Lead’s Life and Times (Part Two): The Woman in the Wilderness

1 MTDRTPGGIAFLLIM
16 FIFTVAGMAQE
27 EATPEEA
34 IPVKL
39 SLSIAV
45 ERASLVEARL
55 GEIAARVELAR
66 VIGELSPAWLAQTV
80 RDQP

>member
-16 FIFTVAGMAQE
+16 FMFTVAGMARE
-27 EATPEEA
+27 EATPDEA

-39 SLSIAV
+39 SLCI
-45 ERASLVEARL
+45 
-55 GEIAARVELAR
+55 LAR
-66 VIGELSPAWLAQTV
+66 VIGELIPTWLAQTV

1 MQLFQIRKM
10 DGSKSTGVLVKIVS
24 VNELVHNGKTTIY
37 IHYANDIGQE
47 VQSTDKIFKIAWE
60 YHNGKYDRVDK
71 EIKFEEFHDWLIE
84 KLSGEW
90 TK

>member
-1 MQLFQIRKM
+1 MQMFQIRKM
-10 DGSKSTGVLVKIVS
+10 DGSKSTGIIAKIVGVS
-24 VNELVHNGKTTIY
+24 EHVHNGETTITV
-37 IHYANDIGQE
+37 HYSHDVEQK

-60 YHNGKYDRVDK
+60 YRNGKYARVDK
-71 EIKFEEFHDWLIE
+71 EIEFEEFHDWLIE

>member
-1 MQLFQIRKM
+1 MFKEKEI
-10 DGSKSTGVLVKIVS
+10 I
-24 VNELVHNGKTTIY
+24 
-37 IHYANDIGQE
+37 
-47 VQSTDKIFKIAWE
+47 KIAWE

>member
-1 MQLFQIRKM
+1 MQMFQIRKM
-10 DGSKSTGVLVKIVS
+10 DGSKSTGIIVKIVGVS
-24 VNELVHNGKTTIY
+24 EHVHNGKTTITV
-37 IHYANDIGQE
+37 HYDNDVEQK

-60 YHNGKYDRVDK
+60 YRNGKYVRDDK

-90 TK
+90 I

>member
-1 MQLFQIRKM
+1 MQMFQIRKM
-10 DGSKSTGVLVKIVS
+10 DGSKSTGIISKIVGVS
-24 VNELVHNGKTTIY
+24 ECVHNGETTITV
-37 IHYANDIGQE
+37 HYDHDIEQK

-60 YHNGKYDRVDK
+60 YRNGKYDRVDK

Covering the period from 1670 to 1695—that is from the beginning of Lead’s widowhood until she went blind—this chapter focusses as much on extensive and overlapping domestic and continental networks of assorted millenarians, prophets, theosophists and devotees of mystic and spiritualist authors generally as on Lead herself. It also traces an evolution of Lead’s thought as she came under successive influences and began to develop her own distinctive beliefs. This was a religious journey with staging posts: an initial Calvinist obsession with sin and predestination wedded to a conventional Protestant understanding of the coming apocalypse; then the introduction of Jacob Boehme’s teachings and accompanying visions of a female personification of divine wisdom; finally, the adoption, albeit with inconsistencies, of the doctrine of the universal restoration of all humanity. It was the last together with Lead’s apparent dependence upon visions and revelations that repulsed certain former admirers of her writings, turning them into some of Lead’s most vehement critics.